Hometown Heroes: Young crash survivor, 8 years later

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It's been a few years since we've seen Summer Moll and her grandma Tammy.

"I sort of went missing in action for two years. It was time for us to focus on ourselves," said Tammy.

Taking care of your pre-teen granddaughter is a big job. That's right, Summer is 12 years old.

"She's going to middle school next year. Scary," said Tammy.

Summer has come a long way since we first saw her eight years ago laying lifeless in a hospital bed after a horrible accident that killed her mother, and left Summer hanging on to life.

"They pretty much said she wasn't going to make it. But she proved everybody wrong," said Tammy.

Summer still has her struggles; her brain injury makes learning tough.

"She's probably about first grade level right now, and she's going into sixth grade. So that's a huge difference," explained Tammy.

But she tries hard and always gives it 100 percent.

"This year on her report card she brought her B's up to A's and her C's up to B's, so I can't complain," said Tammy.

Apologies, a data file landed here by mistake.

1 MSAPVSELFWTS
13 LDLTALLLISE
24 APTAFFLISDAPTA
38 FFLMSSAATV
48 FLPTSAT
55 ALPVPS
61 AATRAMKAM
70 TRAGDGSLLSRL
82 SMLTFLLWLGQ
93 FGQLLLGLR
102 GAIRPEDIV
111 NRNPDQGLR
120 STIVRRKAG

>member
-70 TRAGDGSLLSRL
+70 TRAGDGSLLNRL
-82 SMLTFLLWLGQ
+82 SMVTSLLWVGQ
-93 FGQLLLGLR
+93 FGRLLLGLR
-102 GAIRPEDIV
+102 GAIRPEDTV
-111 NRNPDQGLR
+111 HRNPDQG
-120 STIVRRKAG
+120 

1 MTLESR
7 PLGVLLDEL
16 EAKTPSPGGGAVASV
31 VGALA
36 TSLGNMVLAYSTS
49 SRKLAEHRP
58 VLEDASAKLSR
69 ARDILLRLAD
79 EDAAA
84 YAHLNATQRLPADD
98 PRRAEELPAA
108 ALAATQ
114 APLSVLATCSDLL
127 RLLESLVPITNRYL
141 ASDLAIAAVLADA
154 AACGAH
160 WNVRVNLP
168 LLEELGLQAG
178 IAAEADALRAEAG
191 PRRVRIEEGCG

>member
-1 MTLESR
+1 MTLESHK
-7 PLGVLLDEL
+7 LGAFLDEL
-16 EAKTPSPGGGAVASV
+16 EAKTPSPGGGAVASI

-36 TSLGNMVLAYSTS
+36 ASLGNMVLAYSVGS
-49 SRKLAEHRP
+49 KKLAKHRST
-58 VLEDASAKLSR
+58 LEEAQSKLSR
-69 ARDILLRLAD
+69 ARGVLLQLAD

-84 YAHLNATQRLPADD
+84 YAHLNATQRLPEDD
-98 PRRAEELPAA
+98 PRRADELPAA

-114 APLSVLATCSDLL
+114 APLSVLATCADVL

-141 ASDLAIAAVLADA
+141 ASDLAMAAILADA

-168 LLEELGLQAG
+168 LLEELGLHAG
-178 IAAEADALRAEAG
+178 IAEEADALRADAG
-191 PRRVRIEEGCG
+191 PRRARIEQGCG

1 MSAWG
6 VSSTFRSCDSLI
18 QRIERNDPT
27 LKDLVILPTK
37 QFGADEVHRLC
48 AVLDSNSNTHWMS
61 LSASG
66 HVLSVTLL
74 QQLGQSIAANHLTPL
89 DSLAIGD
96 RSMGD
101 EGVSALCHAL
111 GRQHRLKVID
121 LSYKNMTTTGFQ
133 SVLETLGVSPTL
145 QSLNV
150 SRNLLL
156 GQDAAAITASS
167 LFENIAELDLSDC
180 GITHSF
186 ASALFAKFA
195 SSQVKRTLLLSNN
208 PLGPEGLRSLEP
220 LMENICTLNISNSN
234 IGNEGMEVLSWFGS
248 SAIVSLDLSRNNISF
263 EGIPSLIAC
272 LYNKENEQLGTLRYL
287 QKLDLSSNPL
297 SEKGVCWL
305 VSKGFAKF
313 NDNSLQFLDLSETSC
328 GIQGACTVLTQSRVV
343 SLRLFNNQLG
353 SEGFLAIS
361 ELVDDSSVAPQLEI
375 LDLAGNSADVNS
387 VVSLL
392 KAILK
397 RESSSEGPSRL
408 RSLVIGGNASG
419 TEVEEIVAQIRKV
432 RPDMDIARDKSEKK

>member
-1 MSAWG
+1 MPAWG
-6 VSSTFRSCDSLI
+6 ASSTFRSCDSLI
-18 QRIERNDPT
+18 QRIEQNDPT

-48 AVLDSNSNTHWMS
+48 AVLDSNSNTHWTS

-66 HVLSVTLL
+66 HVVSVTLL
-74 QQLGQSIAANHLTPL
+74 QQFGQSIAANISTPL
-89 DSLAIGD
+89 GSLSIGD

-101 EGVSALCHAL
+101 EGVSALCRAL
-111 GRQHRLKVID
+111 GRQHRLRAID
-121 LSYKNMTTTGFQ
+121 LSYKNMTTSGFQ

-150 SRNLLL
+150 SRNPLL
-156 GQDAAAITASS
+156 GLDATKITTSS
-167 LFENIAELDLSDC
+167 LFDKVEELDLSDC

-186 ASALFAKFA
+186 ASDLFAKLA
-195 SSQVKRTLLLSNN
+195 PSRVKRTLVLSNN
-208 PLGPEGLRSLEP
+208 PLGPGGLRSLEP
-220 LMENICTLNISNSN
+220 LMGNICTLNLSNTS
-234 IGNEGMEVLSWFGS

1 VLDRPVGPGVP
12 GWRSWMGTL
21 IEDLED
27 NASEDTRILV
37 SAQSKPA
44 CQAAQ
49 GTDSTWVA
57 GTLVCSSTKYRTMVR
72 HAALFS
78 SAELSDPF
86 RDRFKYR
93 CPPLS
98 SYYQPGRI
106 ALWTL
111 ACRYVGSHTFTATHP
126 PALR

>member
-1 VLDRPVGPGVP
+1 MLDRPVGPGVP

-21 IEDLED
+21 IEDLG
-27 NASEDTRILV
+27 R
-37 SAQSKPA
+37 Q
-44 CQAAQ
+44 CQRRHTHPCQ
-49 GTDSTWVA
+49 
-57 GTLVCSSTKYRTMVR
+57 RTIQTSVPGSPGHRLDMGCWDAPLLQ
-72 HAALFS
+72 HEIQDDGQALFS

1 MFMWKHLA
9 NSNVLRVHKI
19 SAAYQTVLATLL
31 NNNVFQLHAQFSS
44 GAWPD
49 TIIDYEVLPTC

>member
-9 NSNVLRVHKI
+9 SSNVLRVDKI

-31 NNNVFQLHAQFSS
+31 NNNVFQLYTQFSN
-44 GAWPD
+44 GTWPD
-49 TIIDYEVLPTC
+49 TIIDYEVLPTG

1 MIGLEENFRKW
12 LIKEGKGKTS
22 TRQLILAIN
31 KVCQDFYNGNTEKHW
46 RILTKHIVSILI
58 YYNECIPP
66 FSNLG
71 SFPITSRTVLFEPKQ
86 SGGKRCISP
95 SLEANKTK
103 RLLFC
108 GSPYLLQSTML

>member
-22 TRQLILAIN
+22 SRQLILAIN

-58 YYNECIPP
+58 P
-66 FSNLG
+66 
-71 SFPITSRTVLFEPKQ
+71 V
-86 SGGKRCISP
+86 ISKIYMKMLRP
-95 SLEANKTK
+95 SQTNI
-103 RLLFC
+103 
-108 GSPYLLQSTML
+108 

Summer spends most of her free time with her grandma. When she's not at school, she's at the Post Sunshine Ranch daycare where Tammy works.

"This is the place where I get to bond with children because there are none in my neighborhood," said Summer.

Summer loves animals and helps take care of the goats, pig and bunnies on the ranch, but when there are no kids to play with or animals to pet, her grandma is never far away.

"She is my best friend," said Summer.

Taking care of Summer is a round-the-clock job, but Tammy wouldn't have it any other way. In fact, she officially adopted Summer in 2012, and changed her name to Summer Rosian.

"We spend a lot of time together. We don't have arguments or anything like that, which is surprising because with my daughter- we argued all the time," said Tammy.

Tammy is still mourning her daughter, Jennifer O'Boyle.

"I started grieving about two years ago. It finally caught up with me," said Tammy.

And while she's grateful for all the support she's received from the community, she asks for some space and privacy so her family can heal.

"Every time there's a wrong way crash my phone is ringing off the hook, but what they don't understand is I'm reliving it every time," said Tammy.

Instead of having the constant reminder of her daughter's death she'd rather, for Summer's sake, keep the memory of Summer's mom alive.